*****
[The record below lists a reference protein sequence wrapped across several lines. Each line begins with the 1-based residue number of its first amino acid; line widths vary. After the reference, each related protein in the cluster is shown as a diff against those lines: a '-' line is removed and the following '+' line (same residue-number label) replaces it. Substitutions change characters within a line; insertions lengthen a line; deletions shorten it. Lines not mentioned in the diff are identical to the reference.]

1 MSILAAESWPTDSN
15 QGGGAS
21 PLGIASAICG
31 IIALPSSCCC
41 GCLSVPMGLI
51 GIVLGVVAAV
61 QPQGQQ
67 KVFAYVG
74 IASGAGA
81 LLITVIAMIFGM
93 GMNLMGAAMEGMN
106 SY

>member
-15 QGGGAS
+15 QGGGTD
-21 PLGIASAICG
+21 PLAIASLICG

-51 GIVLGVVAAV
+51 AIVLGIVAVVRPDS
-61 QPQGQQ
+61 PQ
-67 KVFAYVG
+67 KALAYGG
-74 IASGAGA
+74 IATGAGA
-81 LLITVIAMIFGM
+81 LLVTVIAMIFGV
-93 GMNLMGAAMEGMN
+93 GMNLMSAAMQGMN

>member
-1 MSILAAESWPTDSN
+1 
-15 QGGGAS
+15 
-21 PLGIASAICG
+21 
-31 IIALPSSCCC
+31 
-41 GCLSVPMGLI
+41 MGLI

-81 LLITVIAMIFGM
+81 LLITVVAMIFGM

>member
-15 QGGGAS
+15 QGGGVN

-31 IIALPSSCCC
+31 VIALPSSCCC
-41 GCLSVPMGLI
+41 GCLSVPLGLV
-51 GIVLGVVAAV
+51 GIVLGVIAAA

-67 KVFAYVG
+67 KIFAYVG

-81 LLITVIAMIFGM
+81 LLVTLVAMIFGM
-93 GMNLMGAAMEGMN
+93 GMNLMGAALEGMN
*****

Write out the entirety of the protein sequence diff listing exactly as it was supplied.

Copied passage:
[The record below lists a reference protein sequence wrapped across several lines. Each line begins with the 1-based residue number of its first amino acid; line widths vary. After the reference, each related protein in the cluster is shown as a diff against those lines: a '-' line is removed and the following '+' line (same residue-number label) replaces it. Substitutions change characters within a line; insertions lengthen a line; deletions shorten it. Lines not mentioned in the diff are identical to the reference.]

1 MSILAAESWPTDSN
15 QGGGAS
21 PLGIASAICG
31 IIALPSSCCC
41 GCLSVPMGLI
51 GIVLGVVAAV
61 QPQGQQ
67 KVFAYVG
74 IASGAGA
81 LLITVIAMIFGM
93 GMNLMGAAMEGMN
106 SY

>member
-15 QGGGAS
+15 QGGGTD
-21 PLGIASAICG
+21 PLAIASLICG

-51 GIVLGVVAAV
+51 AIVLGIVAVVRPDS
-61 QPQGQQ
+61 PQ
-67 KVFAYVG
+67 KALAYGG
-74 IASGAGA
+74 IATGAGA
-81 LLITVIAMIFGM
+81 LLVTVIAMIFGV
-93 GMNLMGAAMEGMN
+93 GMNLMSAAMQGMN

>member
-1 MSILAAESWPTDSN
+1 
-15 QGGGAS
+15 
-21 PLGIASAICG
+21 
-31 IIALPSSCCC
+31 
-41 GCLSVPMGLI
+41 MGLI

-81 LLITVIAMIFGM
+81 LLITVVAMIFGM

>member
-15 QGGGAS
+15 QGGGVN

-31 IIALPSSCCC
+31 VIALPSSCCC
-41 GCLSVPMGLI
+41 GCLSVPLGLV
-51 GIVLGVVAAV
+51 GIVLGVIAAA

-67 KVFAYVG
+67 KIFAYVG

-81 LLITVIAMIFGM
+81 LLVTLVAMIFGM
-93 GMNLMGAAMEGMN
+93 GMNLMGAALEGMN